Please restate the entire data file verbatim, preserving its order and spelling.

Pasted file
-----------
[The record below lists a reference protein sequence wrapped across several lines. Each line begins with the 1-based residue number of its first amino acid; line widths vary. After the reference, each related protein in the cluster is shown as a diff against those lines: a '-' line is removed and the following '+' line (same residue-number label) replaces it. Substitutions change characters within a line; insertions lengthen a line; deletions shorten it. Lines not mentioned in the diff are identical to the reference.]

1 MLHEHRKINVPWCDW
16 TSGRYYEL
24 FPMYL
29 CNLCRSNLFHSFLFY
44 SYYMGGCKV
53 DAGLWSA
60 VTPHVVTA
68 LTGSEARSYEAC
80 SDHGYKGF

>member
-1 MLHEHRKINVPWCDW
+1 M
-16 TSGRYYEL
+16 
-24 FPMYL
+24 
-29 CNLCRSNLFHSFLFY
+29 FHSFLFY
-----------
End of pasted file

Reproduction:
[The record below lists a reference protein sequence wrapped across several lines. Each line begins with the 1-based residue number of its first amino acid; line widths vary. After the reference, each related protein in the cluster is shown as a diff against those lines: a '-' line is removed and the following '+' line (same residue-number label) replaces it. Substitutions change characters within a line; insertions lengthen a line; deletions shorten it. Lines not mentioned in the diff are identical to the reference.]

1 MLHEHRKINVPWCDW
16 TSGRYYEL
24 FPMYL
29 CNLCRSNLFHSFLFY
44 SYYMGGCKV
53 DAGLWSA
60 VTPHVVTA
68 LTGSEARSYEAC
80 SDHGYKGF

>member
-1 MLHEHRKINVPWCDW
+1 M
-16 TSGRYYEL
+16 
-24 FPMYL
+24 
-29 CNLCRSNLFHSFLFY
+29 FHSFLFY